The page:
Billy Liar

Billy Liar


"Billy Liar (1963) is probably the most fun of the 'new wave' films – indeed the only one which is intended largely as a comedy. As is often the way with comedy, the provision of good jokes and laughter enables the audience to take on board difficult truths and complex ideas that might be more unpalatable in dramatic work.  

Based on the novel by Keith Waterhouse, and on his and Willis Hall's subsequent play, Billy Liar is structured something like a classic TV sitcom. In 1963, Galton and Simpson's Steptoe and Son (BBC, 1962-74) was a huge hit, and there are interesting parallels. Like Harold Steptoe, Billy is a fantasist determined to transcend his everyday humdrum existence but unable to actually leave it in reality. At the end of the film, rather than face the chance of a new life and happiness with Liz, Billy prefers to wallow in the comfort of his fantasy life. He walks back to his front door and imagines the massed ranks of the Ambrosia army's band marching behind him. As with Steptoe and Son the structure is circular; we end where we began. There has been a challenge to Billy's mix of dreary reality and fantasy through Liz and his scriptwriting ambitions, but it has come to nothing.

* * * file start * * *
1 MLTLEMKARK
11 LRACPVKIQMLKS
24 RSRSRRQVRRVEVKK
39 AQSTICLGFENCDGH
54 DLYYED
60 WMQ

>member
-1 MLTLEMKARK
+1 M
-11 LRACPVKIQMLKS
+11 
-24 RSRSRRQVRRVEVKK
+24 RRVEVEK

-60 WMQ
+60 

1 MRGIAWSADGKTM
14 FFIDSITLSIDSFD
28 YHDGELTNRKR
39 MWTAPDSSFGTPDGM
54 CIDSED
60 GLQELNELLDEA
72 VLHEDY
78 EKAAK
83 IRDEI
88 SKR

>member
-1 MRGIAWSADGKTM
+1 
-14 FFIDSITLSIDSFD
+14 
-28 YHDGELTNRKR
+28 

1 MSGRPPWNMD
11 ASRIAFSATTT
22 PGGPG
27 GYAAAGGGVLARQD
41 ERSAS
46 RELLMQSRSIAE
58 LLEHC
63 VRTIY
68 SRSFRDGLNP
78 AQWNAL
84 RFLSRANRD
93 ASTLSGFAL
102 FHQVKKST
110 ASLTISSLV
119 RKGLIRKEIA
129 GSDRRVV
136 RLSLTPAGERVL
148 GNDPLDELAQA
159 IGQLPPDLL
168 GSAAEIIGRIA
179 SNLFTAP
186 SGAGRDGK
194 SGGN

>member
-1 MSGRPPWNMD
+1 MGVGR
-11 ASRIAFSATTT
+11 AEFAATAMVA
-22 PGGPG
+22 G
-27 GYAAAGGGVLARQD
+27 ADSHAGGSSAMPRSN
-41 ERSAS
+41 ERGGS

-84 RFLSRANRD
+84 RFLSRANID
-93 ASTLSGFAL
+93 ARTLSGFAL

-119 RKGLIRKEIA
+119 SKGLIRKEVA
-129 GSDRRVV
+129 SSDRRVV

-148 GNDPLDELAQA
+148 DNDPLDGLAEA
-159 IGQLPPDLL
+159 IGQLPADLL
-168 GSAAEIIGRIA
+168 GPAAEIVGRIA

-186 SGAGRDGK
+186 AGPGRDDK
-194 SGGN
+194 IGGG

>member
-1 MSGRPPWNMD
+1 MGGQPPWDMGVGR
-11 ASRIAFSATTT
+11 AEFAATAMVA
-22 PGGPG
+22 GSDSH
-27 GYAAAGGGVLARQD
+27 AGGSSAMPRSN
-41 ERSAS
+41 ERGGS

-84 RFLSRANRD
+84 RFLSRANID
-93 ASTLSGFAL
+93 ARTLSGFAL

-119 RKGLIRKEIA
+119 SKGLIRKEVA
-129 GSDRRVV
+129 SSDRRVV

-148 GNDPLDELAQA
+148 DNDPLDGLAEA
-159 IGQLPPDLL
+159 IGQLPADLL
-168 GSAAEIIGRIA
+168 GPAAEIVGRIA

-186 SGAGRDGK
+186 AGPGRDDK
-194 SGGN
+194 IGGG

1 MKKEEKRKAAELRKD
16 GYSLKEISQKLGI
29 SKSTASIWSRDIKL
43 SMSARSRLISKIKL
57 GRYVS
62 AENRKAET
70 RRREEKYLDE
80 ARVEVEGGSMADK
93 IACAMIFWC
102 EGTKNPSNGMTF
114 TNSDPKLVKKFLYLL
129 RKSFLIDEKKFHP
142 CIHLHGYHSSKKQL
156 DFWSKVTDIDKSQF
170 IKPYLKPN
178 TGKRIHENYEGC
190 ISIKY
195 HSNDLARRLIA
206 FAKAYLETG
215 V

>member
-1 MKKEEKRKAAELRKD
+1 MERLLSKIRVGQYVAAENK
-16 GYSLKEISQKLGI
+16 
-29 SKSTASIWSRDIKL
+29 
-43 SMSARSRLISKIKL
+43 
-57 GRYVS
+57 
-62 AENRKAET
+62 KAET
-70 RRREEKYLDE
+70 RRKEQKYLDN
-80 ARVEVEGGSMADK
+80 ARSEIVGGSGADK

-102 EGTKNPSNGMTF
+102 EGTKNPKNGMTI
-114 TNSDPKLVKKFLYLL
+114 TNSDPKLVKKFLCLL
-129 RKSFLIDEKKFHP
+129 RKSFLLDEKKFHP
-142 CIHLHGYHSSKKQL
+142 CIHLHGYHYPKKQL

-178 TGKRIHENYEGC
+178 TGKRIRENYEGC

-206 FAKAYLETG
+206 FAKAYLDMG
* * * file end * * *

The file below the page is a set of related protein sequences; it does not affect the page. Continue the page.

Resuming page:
Despite the topical jokes about Godfrey Winn and the 'twist', the film holds up today better than most. It is wonderfully performed, especially by Courtenay as Billy, with his mixture of deceit and good intentions, immaturity and intelligence. It is also genuinely funny. The stream of verbal wit and the humour of recognition are enlivened by the Ambrosia sequences, and Billy's more and more outrageous lies are hugely entertaining.  

Schlesinger, Waterhouse and Hall had all worked on A Kind of Loving (1962) and Billy Liar is a comic, subversive take on the environment of that film. The idea of failures wishing they were successful but lacking the wherewithal to change their lot is an important motif in English culture, from Dickens to Only Fools and Horses (BBC, 1981-). Later Schlesinger transposed it to America with great success in Midnight Cowboy (1968).  

The poignancy of Billy the loser is highlighted by the contrast with the beautiful, imaginative and unfettered Liz, played by Julie Christie at her most devastating. Unlike Liz, Billy, for all his dreams, will never get the train. The audience is forced to recognise that most of us are Billy rather than Liz." – Phil Wickham. Courtesy of the BFI